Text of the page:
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Compensation strategy critical to luring, keeping talent

The economic pressures businesses face today mandate a keen focus on compensation to help ensure that talent is properly motivated, rewarded and retained.

What role does compensation play in employee motivation?

According to the work of Frederick Herzberg, clinical psychologist and pioneer of “job enrichment,” an employee is de-motivated if compensation is thought to be inadequate. If the employee perceives his or her compensation to be adequate, however, compensation is not a sustaining motivator.

What is “adequate” compensation? Employees’ assessments typically include a reference to the pay they might earn by taking their skills into the market.

Motivation is both complex and individualized. Intrinsic motivators also are very important in motivation.

We have experienced this first-hand when we ask employees what would cause them to leave their company. Compensation is seldom ranked in the top three responses. Those slots generally are occupied by intrinsic motivators: work product no longer being appreciated, work not being challenging or interesting and lack of opportunity to grow skills.

Are you doing enough to ensure compensation in your company is not a de-motivator? Start by answering this question: “Is your compensation strategy attracting and retaining the human capital you need to power your business today and tomorrow?”

If your answer is “yes,” probably you are fine. If your answer is “no” or “not so sure,” you should consider the following steps:

Take a look at the market for the labor pools in which you operate to ensure you have the total annual compensation of key employees properly positioned to attract the talent needed to power your business. This is different for every company, so remember to link human capital strategies (including compensation) to overall business strategies.

What tools do you utilize to perform this type of market assessment?

Our experience is that privately held companies usually determine compensation competitiveness by way of periodic market surveys.

However, using such market surveys is easier said than done. Few positions within a company are exact matches to the survey data.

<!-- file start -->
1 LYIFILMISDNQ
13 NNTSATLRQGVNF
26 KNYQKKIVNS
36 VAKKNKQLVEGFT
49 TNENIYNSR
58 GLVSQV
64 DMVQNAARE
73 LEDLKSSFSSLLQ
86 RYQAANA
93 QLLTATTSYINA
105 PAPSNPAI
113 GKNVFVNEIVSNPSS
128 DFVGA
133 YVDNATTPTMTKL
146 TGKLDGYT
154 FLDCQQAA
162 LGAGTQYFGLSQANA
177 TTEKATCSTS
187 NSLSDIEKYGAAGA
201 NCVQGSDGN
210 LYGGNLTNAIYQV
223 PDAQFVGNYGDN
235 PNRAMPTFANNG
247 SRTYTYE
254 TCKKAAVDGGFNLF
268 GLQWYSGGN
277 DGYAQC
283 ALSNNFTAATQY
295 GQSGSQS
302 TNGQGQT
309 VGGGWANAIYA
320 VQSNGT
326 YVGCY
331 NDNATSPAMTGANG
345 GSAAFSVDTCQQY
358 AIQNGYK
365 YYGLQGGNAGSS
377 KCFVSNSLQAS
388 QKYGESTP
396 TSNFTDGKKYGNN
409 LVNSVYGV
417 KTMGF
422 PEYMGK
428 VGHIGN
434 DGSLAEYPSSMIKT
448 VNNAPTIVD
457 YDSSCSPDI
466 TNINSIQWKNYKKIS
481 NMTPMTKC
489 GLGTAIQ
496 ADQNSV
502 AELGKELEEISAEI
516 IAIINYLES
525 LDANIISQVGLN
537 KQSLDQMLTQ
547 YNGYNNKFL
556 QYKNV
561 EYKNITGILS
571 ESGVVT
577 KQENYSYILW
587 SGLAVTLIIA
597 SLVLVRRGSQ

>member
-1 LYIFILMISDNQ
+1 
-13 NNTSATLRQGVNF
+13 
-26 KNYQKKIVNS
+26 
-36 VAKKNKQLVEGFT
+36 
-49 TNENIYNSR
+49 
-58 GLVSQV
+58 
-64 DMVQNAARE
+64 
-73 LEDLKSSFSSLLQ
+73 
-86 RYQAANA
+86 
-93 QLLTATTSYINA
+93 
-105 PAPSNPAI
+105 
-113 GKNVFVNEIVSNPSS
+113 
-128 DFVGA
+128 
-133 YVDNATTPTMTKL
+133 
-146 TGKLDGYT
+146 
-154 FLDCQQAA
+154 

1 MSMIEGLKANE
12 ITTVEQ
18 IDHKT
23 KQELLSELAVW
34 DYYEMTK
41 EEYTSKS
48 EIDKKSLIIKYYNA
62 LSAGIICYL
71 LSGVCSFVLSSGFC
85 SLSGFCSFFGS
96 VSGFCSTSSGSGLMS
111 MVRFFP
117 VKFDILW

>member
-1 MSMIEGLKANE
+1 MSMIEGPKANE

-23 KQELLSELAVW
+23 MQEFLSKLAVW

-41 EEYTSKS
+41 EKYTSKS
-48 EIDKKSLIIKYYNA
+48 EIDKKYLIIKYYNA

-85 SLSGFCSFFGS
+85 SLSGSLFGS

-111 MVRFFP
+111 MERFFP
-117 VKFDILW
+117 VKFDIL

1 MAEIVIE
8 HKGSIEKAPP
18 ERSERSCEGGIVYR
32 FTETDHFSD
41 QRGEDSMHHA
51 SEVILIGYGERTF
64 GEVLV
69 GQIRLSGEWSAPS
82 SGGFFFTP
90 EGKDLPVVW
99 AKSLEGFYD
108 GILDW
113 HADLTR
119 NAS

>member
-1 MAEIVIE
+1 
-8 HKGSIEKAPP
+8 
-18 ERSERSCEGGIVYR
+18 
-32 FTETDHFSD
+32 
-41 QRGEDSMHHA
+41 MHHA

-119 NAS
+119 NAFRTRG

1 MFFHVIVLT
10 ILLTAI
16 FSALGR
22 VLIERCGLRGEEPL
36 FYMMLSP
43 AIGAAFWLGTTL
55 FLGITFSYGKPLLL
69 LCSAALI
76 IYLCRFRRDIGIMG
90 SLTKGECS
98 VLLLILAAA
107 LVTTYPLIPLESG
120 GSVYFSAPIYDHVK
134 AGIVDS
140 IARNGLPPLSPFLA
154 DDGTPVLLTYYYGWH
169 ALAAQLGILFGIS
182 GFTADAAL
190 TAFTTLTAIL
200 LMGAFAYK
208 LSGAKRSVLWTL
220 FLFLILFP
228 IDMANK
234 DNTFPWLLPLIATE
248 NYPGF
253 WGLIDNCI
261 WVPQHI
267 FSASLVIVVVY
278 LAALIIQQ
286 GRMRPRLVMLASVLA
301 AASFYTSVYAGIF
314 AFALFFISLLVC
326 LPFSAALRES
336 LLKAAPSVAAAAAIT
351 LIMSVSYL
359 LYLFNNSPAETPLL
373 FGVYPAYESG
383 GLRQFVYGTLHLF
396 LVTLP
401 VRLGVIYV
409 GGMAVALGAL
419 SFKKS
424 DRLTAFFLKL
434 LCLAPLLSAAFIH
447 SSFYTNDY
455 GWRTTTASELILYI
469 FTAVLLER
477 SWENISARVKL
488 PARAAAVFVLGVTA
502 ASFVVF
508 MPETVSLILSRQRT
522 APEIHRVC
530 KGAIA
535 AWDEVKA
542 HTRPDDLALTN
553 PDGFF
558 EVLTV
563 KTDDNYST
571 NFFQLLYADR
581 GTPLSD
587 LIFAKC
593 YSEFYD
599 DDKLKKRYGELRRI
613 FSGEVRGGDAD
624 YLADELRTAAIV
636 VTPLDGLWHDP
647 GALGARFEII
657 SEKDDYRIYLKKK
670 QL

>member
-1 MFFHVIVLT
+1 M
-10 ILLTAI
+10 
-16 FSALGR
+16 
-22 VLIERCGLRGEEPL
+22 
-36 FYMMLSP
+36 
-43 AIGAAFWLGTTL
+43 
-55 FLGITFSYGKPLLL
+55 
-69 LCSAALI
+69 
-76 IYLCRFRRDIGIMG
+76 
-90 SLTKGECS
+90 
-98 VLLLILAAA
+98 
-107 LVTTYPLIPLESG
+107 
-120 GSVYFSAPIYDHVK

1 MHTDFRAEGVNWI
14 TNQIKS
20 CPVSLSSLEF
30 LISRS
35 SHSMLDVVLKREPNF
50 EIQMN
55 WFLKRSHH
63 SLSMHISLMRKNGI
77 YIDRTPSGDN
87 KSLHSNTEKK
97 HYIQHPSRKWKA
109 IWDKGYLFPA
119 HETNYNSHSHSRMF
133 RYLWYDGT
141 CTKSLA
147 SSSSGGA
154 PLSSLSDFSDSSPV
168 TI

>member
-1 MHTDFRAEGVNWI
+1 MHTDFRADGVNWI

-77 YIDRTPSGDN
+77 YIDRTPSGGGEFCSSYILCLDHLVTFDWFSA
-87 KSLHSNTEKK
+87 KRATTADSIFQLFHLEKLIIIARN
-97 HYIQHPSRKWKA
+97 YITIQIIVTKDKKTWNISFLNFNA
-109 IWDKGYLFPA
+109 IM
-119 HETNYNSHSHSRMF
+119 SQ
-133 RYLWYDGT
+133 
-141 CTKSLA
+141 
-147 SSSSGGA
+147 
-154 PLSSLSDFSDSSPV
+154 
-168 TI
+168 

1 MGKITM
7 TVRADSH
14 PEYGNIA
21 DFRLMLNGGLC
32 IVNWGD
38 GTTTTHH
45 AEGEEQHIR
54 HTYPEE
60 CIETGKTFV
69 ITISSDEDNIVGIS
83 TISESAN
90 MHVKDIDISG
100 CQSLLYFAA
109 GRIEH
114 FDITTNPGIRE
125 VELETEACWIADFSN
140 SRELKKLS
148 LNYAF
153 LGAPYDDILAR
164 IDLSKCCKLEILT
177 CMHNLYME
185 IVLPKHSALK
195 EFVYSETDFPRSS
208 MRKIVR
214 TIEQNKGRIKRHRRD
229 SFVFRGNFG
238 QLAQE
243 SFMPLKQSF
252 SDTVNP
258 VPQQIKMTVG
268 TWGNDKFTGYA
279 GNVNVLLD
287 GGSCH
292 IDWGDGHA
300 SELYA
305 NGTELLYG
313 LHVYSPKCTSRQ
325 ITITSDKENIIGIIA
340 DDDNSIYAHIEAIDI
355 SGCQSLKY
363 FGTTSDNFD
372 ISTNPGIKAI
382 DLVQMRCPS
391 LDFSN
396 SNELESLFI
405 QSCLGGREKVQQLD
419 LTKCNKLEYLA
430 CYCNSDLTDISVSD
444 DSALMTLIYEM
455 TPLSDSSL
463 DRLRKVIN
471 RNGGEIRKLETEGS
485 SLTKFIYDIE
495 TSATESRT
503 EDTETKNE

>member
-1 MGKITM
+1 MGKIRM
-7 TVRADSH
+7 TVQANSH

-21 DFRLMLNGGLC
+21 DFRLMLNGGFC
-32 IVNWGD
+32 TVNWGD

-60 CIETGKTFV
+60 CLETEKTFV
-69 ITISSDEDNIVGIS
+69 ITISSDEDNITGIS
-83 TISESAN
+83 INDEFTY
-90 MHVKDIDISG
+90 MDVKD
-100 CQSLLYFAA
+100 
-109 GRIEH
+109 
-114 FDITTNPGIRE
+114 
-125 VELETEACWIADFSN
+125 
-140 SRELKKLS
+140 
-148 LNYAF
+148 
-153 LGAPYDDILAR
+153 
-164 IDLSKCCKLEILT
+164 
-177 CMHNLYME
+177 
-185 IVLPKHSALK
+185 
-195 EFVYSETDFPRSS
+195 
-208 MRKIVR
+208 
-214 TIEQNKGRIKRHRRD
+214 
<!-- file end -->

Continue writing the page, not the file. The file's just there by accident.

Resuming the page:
In order to have an “apples to apples” comparison, you often need to blend surveyed positions to match actual employee responsibilities more closely.

Moving into the realm of long-term compensation, the survey data gets spotty. However, such compensation is of vital importance to a company.

Why? You don’t want key employees to focus only on the results of the current year.

Investments that benefit future operations often negatively affect current results, especially when you consider the cost of time spent pursuing these opportunities. Unless you invest in the future, you run the risk that such options are ignored, and the company suffers stagnation and decline.

In addition to helping sustain a focus on the future, long-term compensation plans can enhance employee retention when properly structured.

Important structuring considerations include how the amounts vest. If the employee leaves prior to vesting, he or she forfeits accrued amounts.

We are consistently amazed at how many companies have all of the money for key employees on the table; nothing is forfeited in the event of their departure.

Will such forfeitable amounts prevent all departures? Of course not, but it will help.

If you are considering long-term compensation for key employees, you likely will enter the world of nonqualified compensation, which means that such compensation plans are not covered by the Employee Retirement Income Security Act.

Therefore, plans can discriminate in favor of key employees. This allows you to efficiently provide laser-focused compensation, versus spreading it over the entire employee base. These types of plans offer an almost endless variety of solutions.

Ah, but there is the rub! If you aren’t crystal clear on exactly what you’re trying to accomplish, it’s easy to craft a design that doesn’t add value.

The design difficulty of nonqualified plans comes from the need to balance both simplicity and complexity. You need to have a plan in which participants understand what they must do and how they must behave in order to “win,” or you’ve wasted your money.

However, seldom does just one measurement provide an appropriate measure of long-term success. We have seen companies add so many measurements to their plan that employee understanding is seriously impaired.

If you already have a nonqualified compensation plan, ask participants what they must do to have both the company and themselves win. You might be surprised by the response.

Tax and asset protection issues also must be considered when adopting a long-term plan. While there are many regulations and nuances involved, the general rule is that the company deducts long-term compensation when the employee recognizes the amounts as taxable income (generally ordinary income).

As to the asset protection concerns, the individual to whom payments are due remains a general creditor of the company, and such accruals are at risk throughout the accrual period.

If you haven’t recently explored these compensation issues within your company, now might be the time. The loss of talent is a serious blow these days; good people are hard to find. Properly focused compensation is an essential ingredient of success.

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